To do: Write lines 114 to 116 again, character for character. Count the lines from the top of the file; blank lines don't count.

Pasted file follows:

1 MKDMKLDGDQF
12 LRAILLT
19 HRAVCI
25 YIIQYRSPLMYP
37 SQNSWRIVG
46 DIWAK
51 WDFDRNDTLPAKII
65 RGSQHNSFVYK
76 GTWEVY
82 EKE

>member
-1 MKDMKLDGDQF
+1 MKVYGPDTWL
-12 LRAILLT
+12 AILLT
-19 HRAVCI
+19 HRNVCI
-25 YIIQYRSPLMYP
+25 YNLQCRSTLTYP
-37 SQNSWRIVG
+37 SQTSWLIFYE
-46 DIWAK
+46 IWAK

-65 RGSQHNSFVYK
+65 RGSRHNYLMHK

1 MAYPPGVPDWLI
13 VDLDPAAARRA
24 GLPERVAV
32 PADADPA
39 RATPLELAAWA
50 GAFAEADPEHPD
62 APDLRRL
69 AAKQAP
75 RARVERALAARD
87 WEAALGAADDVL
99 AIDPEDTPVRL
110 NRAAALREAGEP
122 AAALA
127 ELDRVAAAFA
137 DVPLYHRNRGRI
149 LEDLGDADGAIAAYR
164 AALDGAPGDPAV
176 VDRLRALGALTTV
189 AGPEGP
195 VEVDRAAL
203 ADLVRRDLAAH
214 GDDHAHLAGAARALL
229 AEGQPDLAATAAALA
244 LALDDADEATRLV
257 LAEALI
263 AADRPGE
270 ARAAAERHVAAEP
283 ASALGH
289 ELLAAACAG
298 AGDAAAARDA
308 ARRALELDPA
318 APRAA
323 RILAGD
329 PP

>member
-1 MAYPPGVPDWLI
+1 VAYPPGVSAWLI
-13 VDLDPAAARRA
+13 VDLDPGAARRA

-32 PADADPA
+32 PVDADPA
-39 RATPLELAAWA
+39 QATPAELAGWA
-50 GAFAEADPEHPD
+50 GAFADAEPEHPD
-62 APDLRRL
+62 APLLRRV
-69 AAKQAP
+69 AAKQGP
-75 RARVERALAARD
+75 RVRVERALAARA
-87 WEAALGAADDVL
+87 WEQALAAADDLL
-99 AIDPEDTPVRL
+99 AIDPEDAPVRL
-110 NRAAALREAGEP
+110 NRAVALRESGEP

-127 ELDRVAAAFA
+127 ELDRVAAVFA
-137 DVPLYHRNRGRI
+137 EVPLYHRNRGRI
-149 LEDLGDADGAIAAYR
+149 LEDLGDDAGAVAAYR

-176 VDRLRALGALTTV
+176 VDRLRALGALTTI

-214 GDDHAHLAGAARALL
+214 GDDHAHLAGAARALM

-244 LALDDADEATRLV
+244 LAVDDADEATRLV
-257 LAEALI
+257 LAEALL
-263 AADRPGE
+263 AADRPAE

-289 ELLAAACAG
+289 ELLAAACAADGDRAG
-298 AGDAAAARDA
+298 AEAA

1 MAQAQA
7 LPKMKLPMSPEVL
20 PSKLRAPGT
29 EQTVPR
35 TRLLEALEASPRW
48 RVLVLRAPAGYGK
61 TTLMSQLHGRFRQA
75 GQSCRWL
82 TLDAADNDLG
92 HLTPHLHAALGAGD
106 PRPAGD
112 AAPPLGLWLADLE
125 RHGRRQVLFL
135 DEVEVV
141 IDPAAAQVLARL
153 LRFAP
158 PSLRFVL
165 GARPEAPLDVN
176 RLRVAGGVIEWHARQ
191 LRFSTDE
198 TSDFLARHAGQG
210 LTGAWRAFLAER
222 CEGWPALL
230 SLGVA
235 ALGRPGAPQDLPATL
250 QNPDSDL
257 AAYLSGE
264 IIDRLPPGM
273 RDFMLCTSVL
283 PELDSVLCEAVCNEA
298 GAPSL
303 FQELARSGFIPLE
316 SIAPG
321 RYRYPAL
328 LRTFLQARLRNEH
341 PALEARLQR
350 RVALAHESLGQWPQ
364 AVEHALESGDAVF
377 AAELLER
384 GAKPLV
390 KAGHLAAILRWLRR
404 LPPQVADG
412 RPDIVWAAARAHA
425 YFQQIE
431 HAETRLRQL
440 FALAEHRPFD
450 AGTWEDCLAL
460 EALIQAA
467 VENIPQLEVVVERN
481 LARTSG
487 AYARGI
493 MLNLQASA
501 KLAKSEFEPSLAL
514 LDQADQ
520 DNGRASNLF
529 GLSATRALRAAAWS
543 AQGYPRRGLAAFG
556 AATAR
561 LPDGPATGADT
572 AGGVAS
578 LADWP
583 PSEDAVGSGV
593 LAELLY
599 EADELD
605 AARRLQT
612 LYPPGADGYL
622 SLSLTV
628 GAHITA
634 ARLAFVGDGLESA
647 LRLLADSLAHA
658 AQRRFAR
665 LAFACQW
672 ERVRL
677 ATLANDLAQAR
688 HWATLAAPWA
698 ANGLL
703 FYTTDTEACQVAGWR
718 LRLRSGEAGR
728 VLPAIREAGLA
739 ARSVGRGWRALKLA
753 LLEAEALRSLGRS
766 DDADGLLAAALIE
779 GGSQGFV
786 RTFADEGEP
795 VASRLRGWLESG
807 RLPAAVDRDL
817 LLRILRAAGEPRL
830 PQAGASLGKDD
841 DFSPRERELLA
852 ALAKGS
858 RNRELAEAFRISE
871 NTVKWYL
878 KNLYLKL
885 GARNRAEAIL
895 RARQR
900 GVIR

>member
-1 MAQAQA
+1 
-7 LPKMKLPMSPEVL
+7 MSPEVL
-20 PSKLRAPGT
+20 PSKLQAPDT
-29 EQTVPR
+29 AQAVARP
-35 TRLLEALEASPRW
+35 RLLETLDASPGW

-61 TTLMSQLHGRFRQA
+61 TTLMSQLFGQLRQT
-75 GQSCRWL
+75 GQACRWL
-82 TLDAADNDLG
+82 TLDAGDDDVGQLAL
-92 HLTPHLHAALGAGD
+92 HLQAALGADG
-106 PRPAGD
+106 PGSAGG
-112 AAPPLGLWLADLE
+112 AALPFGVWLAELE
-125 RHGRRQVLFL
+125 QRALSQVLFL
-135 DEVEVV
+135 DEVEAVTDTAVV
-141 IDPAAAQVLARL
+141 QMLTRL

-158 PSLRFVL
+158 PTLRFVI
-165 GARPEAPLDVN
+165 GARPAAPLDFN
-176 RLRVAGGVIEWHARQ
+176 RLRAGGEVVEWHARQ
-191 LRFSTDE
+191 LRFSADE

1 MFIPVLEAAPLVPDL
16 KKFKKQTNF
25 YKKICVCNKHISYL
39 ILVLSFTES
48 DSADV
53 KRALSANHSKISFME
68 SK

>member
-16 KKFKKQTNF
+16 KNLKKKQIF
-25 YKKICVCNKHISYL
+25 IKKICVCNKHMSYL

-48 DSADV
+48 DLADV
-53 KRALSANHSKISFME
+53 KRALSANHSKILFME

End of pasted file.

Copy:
112 AAPPLGLWLADLE
125 RHGRRQVLFL
135 DEVEVV